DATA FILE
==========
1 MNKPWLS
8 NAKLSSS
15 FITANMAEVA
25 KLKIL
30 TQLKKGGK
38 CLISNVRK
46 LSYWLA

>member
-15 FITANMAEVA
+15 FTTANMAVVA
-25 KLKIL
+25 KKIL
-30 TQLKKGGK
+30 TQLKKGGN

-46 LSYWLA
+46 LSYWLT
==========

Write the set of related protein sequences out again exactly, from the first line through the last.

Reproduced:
1 MNKPWLS
8 NAKLSSS
15 FITANMAEVA
25 KLKIL
30 TQLKKGGK
38 CLISNVRK
46 LSYWLA

>member
-15 FITANMAEVA
+15 FTTANMAVVA
-25 KLKIL
+25 KKIL
-30 TQLKKGGK
+30 TQLKKGGN

-46 LSYWLA
+46 LSYWLT